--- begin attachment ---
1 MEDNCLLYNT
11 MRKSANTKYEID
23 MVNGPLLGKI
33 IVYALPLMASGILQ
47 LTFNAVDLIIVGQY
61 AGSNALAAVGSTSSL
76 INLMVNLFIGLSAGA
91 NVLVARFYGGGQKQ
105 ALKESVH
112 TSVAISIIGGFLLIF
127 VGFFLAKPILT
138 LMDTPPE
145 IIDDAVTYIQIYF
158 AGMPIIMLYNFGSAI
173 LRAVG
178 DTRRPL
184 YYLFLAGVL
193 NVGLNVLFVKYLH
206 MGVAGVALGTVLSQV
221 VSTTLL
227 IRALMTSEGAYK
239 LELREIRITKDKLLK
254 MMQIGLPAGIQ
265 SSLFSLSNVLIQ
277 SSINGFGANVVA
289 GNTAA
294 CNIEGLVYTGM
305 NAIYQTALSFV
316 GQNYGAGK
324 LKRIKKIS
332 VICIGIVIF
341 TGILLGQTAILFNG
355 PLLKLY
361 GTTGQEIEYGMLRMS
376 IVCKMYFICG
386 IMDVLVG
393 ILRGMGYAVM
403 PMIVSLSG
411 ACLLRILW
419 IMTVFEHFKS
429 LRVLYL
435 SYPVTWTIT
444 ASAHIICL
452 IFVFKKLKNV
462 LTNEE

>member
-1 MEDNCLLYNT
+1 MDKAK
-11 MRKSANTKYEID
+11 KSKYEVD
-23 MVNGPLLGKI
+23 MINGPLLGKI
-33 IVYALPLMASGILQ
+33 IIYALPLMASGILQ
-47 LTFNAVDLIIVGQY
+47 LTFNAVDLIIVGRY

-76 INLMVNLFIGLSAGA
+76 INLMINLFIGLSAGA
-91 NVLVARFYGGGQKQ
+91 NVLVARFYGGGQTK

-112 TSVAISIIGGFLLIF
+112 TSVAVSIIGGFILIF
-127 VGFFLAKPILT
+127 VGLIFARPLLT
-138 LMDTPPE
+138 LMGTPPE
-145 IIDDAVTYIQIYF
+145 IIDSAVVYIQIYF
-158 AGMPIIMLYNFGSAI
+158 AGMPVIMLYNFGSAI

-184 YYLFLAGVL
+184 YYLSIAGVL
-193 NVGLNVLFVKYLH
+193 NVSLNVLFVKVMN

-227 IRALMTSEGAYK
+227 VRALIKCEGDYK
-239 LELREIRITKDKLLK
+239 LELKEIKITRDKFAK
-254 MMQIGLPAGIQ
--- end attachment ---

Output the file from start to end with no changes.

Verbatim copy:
1 MEDNCLLYNT
11 MRKSANTKYEID
23 MVNGPLLGKI
33 IVYALPLMASGILQ
47 LTFNAVDLIIVGQY
61 AGSNALAAVGSTSSL
76 INLMVNLFIGLSAGA
91 NVLVARFYGGGQKQ
105 ALKESVH
112 TSVAISIIGGFLLIF
127 VGFFLAKPILT
138 LMDTPPE
145 IIDDAVTYIQIYF
158 AGMPIIMLYNFGSAI
173 LRAVG
178 DTRRPL
184 YYLFLAGVL
193 NVGLNVLFVKYLH
206 MGVAGVALGTVLSQV
221 VSTTLL
227 IRALMTSEGAYK
239 LELREIRITKDKLLK
254 MMQIGLPAGIQ
265 SSLFSLSNVLIQ
277 SSINGFGANVVA
289 GNTAA
294 CNIEGLVYTGM
305 NAIYQTALSFV
316 GQNYGAGK
324 LKRIKKIS
332 VICIGIVIF
341 TGILLGQTAILFNG
355 PLLKLY
361 GTTGQEIEYGMLRMS
376 IVCKMYFICG
386 IMDVLVG
393 ILRGMGYAVM
403 PMIVSLSG
411 ACLLRILW
419 IMTVFEHFKS
429 LRVLYL
435 SYPVTWTIT
444 ASAHIICL
452 IFVFKKLKNV
462 LTNEE

>member
-1 MEDNCLLYNT
+1 MDKAK
-11 MRKSANTKYEID
+11 KSKYEVD
-23 MVNGPLLGKI
+23 MINGPLLGKI
-33 IVYALPLMASGILQ
+33 IIYALPLMASGILQ
-47 LTFNAVDLIIVGQY
+47 LTFNAVDLIIVGRY

-76 INLMVNLFIGLSAGA
+76 INLMINLFIGLSAGA
-91 NVLVARFYGGGQKQ
+91 NVLVARFYGGGQTK

-112 TSVAISIIGGFLLIF
+112 TSVAVSIIGGFILIF
-127 VGFFLAKPILT
+127 VGLIFARPLLT
-138 LMDTPPE
+138 LMGTPPE
-145 IIDDAVTYIQIYF
+145 IIDSAVVYIQIYF
-158 AGMPIIMLYNFGSAI
+158 AGMPVIMLYNFGSAI

-184 YYLFLAGVL
+184 YYLSIAGVL
-193 NVGLNVLFVKYLH
+193 NVSLNVLFVKVMN

-227 IRALMTSEGAYK
+227 VRALIKCEGDYK
-239 LELREIRITKDKLLK
+239 LELKEIKITRDKFAK
-254 MMQIGLPAGIQ